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THE PULITZER PRIZE WINNERS - 2000
|Man Booker Prize|
|The National Book Awards|
|The Audie Awards|
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|Annual awards by Columbia University. Prizes in Letters are for books published in the US - fiction, biography, general non-fiction, history and poetry.|
| Biography: Vera (Mrs. Vladimir Nabokov)|
by Stacy Schiff
She was wearing a black satin mask when they first met in 1923, and in a sense she wore a mask--that of the dutiful wife and helpmeet--throughout their 52-year marriage. Especially after the American publication of Lolita made her husband notorious in 1958, Véra Nabokov`s presence at her husband`s side was crucial, writes her biographer Stacy Schiff: "[It] kept the fiction in its place, reassured readers ... that Nabokov`s perversities were of a different kind." But Véra Slonim (1902-91) was essential to Vladimir Nabokov`s literary career from the beginning. She had a gift for handling practical matters that her spouse proudly lacked; she screened him from his publishers and his admirers with equal firmness, and in doing so she lib... Read more...
| Drama: Dinner with Friends|
by Donald Margulies
Starring: Matthew Arkin, Lisa Emery, Kevin Kilner, Dierdre OConnell Winner of the 2000 Pulitzer Prize for drama, Dinner With Friends examines the lives of two couples and the repercussions of divorce on their friendships. With wit, compassion and consummate skill, playwright Donald Margulies weighs the cost of breaking up and of staying together. Read more...
| Fiction: Interpreter of Maladies|
by Jhumpa Lahiri
Mr. Kapasi, the protagonist of Jhumpa Lahiri`s title story, would certainly have his work cut out for him if he were forced to interpret the maladies of all the characters in this eloquent debut collection. Take, for example, Shoba and Shukumar, the young couple in "A Temporary Matter" whose marriage is crumbling in the wake of a stillborn child. Or Miranda in "Sexy," who is involved in a hopeless affair with a married man. But Mr. Kapasi has problems enough of his own; in addition to his regular job working as an interpreter for a doctor who does not speak his patients` language, he also drives tourists to local sites of interest. His fare on this particular day is Mr. and Mrs. Das--first-generation Americans of Indian descent--and their ... Read more...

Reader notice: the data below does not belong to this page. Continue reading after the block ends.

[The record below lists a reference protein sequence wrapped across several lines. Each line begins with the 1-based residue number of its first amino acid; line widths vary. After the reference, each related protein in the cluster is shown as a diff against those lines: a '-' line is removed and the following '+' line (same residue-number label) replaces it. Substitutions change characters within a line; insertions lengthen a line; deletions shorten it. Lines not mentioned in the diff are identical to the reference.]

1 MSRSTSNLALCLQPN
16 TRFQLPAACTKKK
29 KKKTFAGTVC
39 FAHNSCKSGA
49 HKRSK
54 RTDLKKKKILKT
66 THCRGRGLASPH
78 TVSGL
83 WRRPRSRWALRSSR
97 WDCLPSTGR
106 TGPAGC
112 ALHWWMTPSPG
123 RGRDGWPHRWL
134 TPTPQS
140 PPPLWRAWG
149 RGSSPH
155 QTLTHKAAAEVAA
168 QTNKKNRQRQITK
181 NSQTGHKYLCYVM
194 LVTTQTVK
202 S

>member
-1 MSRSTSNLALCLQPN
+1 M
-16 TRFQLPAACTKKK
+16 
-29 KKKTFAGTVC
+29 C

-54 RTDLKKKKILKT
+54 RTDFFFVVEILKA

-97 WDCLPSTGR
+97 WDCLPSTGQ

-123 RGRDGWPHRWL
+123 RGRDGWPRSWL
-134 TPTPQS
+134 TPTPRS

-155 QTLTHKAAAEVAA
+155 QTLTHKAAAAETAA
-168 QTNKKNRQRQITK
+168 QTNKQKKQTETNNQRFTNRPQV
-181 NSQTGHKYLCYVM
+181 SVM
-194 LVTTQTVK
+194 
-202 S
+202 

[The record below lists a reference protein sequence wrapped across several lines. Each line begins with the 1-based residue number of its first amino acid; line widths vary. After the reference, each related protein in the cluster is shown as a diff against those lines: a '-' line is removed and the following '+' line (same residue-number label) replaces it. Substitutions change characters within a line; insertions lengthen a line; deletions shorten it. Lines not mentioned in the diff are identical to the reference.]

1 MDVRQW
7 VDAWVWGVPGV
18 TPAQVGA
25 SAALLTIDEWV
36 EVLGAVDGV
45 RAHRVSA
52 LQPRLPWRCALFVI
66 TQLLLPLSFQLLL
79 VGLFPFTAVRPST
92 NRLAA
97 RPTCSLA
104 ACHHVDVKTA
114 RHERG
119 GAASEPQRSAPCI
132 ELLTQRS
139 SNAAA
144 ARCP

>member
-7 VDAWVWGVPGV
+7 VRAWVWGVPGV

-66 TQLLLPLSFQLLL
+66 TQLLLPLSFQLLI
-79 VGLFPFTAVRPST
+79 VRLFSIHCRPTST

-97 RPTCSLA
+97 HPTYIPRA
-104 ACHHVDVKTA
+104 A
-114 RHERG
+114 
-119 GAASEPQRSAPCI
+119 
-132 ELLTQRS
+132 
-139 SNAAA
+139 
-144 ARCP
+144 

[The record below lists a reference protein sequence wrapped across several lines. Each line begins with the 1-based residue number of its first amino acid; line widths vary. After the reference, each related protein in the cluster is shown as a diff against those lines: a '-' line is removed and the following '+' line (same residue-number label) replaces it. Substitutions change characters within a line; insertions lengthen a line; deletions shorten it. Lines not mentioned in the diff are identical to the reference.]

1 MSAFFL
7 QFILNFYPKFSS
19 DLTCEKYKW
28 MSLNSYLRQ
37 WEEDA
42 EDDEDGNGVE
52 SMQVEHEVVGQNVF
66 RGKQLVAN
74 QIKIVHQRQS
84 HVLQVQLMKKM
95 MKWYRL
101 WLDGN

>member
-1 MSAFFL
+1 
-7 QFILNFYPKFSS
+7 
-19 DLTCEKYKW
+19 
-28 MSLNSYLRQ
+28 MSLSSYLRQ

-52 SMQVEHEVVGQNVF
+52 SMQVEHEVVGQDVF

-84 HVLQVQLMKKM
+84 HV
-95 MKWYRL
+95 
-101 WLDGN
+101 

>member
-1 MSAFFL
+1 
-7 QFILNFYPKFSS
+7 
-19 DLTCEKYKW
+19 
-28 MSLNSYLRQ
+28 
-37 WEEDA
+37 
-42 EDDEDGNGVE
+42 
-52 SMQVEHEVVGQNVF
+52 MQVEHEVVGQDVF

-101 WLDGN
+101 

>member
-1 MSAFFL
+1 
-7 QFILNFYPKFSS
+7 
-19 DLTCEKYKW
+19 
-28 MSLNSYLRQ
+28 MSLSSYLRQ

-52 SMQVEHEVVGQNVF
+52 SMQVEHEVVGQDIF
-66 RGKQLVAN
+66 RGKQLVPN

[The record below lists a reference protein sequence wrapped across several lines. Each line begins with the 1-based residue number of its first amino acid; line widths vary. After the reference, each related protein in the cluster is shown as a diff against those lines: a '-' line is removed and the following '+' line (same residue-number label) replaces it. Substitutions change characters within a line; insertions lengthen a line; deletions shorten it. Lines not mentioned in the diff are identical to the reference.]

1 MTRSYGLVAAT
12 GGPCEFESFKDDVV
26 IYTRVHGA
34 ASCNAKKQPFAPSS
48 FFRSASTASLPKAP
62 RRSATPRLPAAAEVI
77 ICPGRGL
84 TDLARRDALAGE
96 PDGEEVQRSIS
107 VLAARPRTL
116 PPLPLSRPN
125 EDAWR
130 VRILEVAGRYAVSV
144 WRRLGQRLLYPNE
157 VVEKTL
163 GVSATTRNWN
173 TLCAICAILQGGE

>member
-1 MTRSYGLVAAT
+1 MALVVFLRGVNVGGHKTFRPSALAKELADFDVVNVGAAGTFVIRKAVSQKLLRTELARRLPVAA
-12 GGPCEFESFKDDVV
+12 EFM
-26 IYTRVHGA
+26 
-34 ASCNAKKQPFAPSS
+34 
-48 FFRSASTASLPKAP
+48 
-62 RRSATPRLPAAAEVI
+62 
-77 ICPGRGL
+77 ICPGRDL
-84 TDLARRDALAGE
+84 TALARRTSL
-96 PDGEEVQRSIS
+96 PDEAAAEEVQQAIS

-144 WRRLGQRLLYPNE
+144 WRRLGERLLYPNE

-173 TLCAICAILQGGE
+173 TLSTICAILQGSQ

| General NonFiction: Embracing Defeat: Japan in the Wake of Worl...|
by John W. Dower
Embracing Defeat tells the story of the transformation of Japan under American occupation after World War II. When Japan surrendered unconditionally to the Allied Forces in August 1945, it was exhausted; where America`s Pacific combat lasted less than four years, Japan had been fighting for 15. Sixty percent of its urban area lay in ruins. The collapse of the authoritarian state enabled America`s six-year occupation to set Japan in entirely new directions.The first definitive history of the transformation of Japanese society under American occupation after World War II. This major new work by America`s foremost historian of modern Japan draws on a vast range of Japanese sources to offer an extraordinarily thorough, complex, and r... Read more...
| History: Freedom from Fear : The American People in Depression ...|
by David M. Kennedy
You can think of Freedom from Fear as the academic`s version of The Greatest Generation: like Tom Brokaw, Stanford history professor David M. Kennedy focuses on the years of the Great Depression and the Second World War and how the American people coped with those events. But there the similarities end--and, in terms of the differences, one might begin by noting that the historian`s account is over twice the size of the journalist`s.Prize). Read more...
| Poetry: Repair|
by C. K. Williams
Randall Jarrell famously compared the likelihood of writing a good poem to that of being struck by a meteor. If that`s the case, C.K. Williams has been defying the odds for almost 20 years, ever since he published Tar. That collection, which appeared in 1983, marked the debut of his poetic signature: the lengthy, elaborately discursive line, packed to the gills with novelistic detail. And since then, with Flesh and Blood and The Vigil, he`s only refined his methods. At times Williams seems to be working that no man`s land between prose and verse, daring us to read him as a rococo Raymond Carver--an Ash Can School unto himself. But he always manages to pull one more syntactical miracle from his hat, reminding us that he... Read more...
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